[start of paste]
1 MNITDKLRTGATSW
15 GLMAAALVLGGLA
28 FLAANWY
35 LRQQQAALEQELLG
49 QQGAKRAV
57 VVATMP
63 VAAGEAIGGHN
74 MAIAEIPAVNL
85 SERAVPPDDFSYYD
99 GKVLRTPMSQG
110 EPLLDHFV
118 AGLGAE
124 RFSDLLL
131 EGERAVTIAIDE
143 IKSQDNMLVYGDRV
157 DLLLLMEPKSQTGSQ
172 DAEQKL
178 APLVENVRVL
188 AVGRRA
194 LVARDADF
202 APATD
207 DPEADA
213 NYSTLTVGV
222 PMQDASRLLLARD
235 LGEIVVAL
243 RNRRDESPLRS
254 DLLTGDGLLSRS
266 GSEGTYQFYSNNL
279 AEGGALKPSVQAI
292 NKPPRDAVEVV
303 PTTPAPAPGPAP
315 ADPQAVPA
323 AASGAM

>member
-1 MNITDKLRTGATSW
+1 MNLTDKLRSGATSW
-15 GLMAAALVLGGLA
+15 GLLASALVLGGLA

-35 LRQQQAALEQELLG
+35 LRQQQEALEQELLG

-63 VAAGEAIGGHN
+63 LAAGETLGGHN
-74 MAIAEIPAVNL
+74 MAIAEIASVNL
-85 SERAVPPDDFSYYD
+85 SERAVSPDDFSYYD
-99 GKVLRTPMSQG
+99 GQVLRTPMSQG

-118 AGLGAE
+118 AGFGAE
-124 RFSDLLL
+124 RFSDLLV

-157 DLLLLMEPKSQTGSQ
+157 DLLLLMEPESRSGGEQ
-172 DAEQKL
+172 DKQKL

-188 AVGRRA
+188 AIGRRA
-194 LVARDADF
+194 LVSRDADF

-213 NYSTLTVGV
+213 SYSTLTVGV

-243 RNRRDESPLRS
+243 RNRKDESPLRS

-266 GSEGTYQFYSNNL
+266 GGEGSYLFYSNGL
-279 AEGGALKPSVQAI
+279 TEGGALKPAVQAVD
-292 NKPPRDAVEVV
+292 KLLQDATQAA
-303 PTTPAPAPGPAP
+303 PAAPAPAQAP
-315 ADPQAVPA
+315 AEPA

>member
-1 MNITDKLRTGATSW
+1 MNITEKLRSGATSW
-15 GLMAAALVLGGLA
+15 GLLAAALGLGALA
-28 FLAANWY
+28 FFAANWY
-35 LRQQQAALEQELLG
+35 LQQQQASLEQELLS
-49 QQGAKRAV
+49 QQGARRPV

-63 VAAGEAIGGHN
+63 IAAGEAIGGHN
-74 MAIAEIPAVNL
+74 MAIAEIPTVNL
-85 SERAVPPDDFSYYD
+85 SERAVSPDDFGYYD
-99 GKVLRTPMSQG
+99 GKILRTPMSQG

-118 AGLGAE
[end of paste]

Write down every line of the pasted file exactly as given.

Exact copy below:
1 MNITDKLRTGATSW
15 GLMAAALVLGGLA
28 FLAANWY
35 LRQQQAALEQELLG
49 QQGAKRAV
57 VVATMP
63 VAAGEAIGGHN
74 MAIAEIPAVNL
85 SERAVPPDDFSYYD
99 GKVLRTPMSQG
110 EPLLDHFV
118 AGLGAE
124 RFSDLLL
131 EGERAVTIAIDE
143 IKSQDNMLVYGDRV
157 DLLLLMEPKSQTGSQ
172 DAEQKL
178 APLVENVRVL
188 AVGRRA
194 LVARDADF
202 APATD
207 DPEADA
213 NYSTLTVGV
222 PMQDASRLLLARD
235 LGEIVVAL
243 RNRRDESPLRS
254 DLLTGDGLLSRS
266 GSEGTYQFYSNNL
279 AEGGALKPSVQAI
292 NKPPRDAVEVV
303 PTTPAPAPGPAP
315 ADPQAVPA
323 AASGAM

>member
-1 MNITDKLRTGATSW
+1 MNLTDKLRSGATSW
-15 GLMAAALVLGGLA
+15 GLLASALVLGGLA

-35 LRQQQAALEQELLG
+35 LRQQQEALEQELLG

-63 VAAGEAIGGHN
+63 LAAGETLGGHN
-74 MAIAEIPAVNL
+74 MAIAEIASVNL
-85 SERAVPPDDFSYYD
+85 SERAVSPDDFSYYD
-99 GKVLRTPMSQG
+99 GQVLRTPMSQG

-118 AGLGAE
+118 AGFGAE
-124 RFSDLLL
+124 RFSDLLV

-157 DLLLLMEPKSQTGSQ
+157 DLLLLMEPESRSGGEQ
-172 DAEQKL
+172 DKQKL

-188 AVGRRA
+188 AIGRRA
-194 LVARDADF
+194 LVSRDADF

-213 NYSTLTVGV
+213 SYSTLTVGV

-243 RNRRDESPLRS
+243 RNRKDESPLRS

-266 GSEGTYQFYSNNL
+266 GGEGSYLFYSNGL
-279 AEGGALKPSVQAI
+279 TEGGALKPAVQAVD
-292 NKPPRDAVEVV
+292 KLLQDATQAA
-303 PTTPAPAPGPAP
+303 PAAPAPAQAP
-315 ADPQAVPA
+315 AEPA

>member
-1 MNITDKLRTGATSW
+1 MNITEKLRSGATSW
-15 GLMAAALVLGGLA
+15 GLLAAALGLGALA
-28 FLAANWY
+28 FFAANWY
-35 LRQQQAALEQELLG
+35 LQQQQASLEQELLS
-49 QQGAKRAV
+49 QQGARRPV

-63 VAAGEAIGGHN
+63 IAAGEAIGGHN
-74 MAIAEIPAVNL
+74 MAIAEIPTVNL
-85 SERAVPPDDFSYYD
+85 SERAVSPDDFGYYD
-99 GKVLRTPMSQG
+99 GKILRTPMSQG

-118 AGLGAE